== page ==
More companies should formalise their dividend and investor relations policies, to improve valuations: Opinion
The latest SGX Corporate Governance Code disclosure report – produced by KPMG in Singapore – showed low scores for shareholder engagement.
Low liquidity and weak valuations are often cited as reasons why companies delist from the Singapore Exchange (SGX).
Offerors will highlight the thin trading in a company’s shares, and say they are giving shareholders an opportunity to exit at a premium over historical prices when making their privatisation bids.
Shareholders would face the choice of accepting the offer, which might be priced below what they had hoped for, or risk being left holding on to a counter that doesn’t go anywhere.
But is making an offer to take a company private really the best way to help shareholders realise value on their investments?
Factors affecting a company’s valuation and trading activity are varied, and not always within the control of boards and management. But one area that falls under their scope of influence is shareholder engagement.
Findings in the latest study of corporate governance disclosures, released last week, suggest local listed companies could be more deliberate when setting out how they engage shareholders, manage alignment of interest and put themselves at the top of investors’ minds.
With more than 60 per cent of Singapore’s listed companies trading below book value – according to SGX’s stock screener as of Sep 20 – it would be timely for local companies to pay closer attention to this aspect of corporate governance that also materially affects their valuations.
Low marks for shareholder engagement
The latest SGX Code of Corporate Governance (CG Code) disclosure report – produced by KPMG in Singapore – showed relatively low scores for shareholder engagement.
Of the 585 companies studied, just 27 per cent had a formal dividend policy. And only 43 per cent of the companies had an investor relations (IR) policy.
Companies did, however, claim that their actual practices contained elements of what the CG Code calls for.
Some 46 per cent said they had protocols or dedicated teams looking after IR, even though they had no stated policy.
Meanwhile, 70 per cent of the companies said they would still distribute dividends despite not having a formal policy. The study found that 31 per cent of those without a formal policy declared a dividend.
The companies without formalised policies and procedures may argue that their practices relating to shareholder engagement already comply with the spirit of the CG Code.
But given the valuations and liquidity of some local stocks, it is possible that current practices remain inadequate.
For shareholders, a formal dividend policy represents a clear commitment from boards and management.
Setting this expectation provides shareholders with greater certainty, and minimises the need for guesswork each year.
Formalising what companies may already do in practice could also help investors decide whether a particular company is the right investment for them.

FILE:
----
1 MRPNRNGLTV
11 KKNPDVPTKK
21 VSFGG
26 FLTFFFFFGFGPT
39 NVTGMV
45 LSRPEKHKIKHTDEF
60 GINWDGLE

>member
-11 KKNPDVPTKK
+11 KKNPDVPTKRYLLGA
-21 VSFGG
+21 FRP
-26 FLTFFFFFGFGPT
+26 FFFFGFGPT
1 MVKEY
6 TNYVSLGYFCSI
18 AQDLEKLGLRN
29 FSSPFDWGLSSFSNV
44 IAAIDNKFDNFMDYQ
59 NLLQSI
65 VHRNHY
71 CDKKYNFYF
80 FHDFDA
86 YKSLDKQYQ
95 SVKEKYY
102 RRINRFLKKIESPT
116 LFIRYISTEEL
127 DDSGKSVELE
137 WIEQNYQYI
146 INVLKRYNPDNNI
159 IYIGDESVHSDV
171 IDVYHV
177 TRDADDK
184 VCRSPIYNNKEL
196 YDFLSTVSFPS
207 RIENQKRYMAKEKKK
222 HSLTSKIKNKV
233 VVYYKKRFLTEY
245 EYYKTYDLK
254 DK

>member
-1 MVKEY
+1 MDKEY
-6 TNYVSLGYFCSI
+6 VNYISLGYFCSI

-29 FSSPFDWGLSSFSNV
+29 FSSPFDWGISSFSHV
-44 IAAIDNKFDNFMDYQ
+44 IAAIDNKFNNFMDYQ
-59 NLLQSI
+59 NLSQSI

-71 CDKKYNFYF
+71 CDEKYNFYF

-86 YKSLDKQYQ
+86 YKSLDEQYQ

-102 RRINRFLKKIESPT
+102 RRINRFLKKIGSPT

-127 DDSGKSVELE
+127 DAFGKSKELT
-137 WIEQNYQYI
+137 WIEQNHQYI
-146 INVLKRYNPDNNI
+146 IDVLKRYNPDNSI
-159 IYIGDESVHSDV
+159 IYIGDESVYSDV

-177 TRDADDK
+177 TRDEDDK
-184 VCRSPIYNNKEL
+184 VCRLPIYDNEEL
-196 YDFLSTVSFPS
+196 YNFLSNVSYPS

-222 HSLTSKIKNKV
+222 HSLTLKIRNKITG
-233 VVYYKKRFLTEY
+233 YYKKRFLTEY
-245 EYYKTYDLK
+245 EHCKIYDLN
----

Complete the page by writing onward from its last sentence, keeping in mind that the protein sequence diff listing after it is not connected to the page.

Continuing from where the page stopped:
This may also lead to investors being willing to value a company appropriately.
For example, a high growth company that is tapping new business opportunities or markets may choose not to pay a dividend as it reinvests profits aggressively for growth.
This could make it less attractive to income investors, but might be a positive signal for those who prefer the potential for capital appreciation.
Meanwhile, a company that formalises a constant dividend policy may find income investors taking greater interest in the stock.
A formalised dividend policy could also instil greater discipline when it comes to management’s decision-making, and could help maximise shareholder value in the longer term.
At a broader level, formalising and communicating a dividend policy also ties in with having an IR policy to allow an ongoing exchange of views with shareholders.
Companies may feel that their current approach to engaging shareholders is adequate, but formalising an IR policy would help with identifying gaps and devising new ways to reach out to prospective investors.
Having a broad pool of investors that understand a company is a prerequisite for higher trading liquidity and healthy valuations.
Many small- to mid-cap stocks on the local market are not on any index and are also not household names. This means a conscious effort needs to be made to raise the profile of these stocks.
If companies are able to generate greater shareholder interest in the longer term, the costs of such initiatives would likely pay for themselves in terms of shareholder value created.
The Corporate Governance Advisory Committee (CGAC) noted last week that the low scoring under shareholder engagement may be due to the fact that some provisions were newly introduced in the 2018 CG Code revision.
It intends to provide practice guidance to help companies improve their disclosures in this area.
Beyond adhering to corporate governance standards, listed companies should recognise that they stand to benefit from a financial standpoint if investors take a greater interest in their companies and boost their valuations.
Formalising a dividend policy or an IR policy is no panacea for low liquidity and lacklustre valuations – given the multi-faceted nature of the issue – but the incremental step of having clearer commitments to shareholders is unlikely to hurt a company.
This is especially true for companies that are already undervalued against their peers and lack any meaningful levels of trading activity.
Delisting may be a good option for some; but for others, taking the smaller step to formalise their shareholder engagement commitments may help rekindle investor interest and confidence in potentially good companies.
Source: Business Times © SPH Media Limited. Permission required for reproduction.